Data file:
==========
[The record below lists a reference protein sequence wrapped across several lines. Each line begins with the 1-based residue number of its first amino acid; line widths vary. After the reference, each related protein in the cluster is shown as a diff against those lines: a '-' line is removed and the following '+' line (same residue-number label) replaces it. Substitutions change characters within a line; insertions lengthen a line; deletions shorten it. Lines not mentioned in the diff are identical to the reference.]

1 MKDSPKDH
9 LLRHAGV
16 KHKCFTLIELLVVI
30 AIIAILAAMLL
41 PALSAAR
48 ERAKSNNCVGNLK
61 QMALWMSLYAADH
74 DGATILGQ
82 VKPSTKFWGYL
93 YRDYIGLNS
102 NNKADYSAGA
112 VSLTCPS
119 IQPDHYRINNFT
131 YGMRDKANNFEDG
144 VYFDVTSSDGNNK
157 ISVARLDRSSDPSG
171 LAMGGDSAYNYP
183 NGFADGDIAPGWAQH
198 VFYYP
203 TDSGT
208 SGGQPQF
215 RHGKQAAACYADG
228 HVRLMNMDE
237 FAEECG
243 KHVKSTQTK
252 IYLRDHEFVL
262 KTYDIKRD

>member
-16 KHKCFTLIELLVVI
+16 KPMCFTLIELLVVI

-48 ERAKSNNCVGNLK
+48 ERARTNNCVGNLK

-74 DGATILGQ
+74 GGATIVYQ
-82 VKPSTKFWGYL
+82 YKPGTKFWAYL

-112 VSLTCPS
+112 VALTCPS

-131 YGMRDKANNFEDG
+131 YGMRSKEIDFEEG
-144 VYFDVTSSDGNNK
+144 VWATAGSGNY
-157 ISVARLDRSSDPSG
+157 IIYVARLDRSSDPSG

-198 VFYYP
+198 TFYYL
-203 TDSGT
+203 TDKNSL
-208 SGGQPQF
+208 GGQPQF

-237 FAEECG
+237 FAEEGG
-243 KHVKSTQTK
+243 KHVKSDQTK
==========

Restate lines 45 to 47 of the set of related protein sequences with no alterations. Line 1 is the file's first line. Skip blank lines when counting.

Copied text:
+157 IIYVARLDRSSDPSG

-198 VFYYP
+198 TFYYL